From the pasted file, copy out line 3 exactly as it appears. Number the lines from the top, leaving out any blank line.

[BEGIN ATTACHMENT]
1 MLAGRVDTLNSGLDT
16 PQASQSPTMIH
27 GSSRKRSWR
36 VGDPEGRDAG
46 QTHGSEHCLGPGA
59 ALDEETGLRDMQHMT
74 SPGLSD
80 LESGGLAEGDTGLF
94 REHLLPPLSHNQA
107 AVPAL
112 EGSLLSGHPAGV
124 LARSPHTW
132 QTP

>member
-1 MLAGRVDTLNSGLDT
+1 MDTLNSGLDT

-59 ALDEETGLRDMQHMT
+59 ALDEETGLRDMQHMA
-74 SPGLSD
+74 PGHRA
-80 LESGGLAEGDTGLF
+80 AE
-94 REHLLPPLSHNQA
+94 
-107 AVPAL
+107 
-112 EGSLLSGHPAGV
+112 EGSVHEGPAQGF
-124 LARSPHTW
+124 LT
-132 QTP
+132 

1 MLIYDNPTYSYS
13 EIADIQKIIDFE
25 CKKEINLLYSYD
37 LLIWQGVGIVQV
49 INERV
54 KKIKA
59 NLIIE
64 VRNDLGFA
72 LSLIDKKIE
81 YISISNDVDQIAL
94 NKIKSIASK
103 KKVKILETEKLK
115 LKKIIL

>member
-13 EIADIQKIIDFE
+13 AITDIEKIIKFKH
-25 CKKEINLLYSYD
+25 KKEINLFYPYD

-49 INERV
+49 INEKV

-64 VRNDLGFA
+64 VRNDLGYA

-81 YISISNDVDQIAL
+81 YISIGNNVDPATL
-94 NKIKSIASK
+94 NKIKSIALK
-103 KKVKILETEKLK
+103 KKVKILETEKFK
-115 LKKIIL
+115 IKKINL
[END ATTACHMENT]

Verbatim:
27 GSSRKRSWR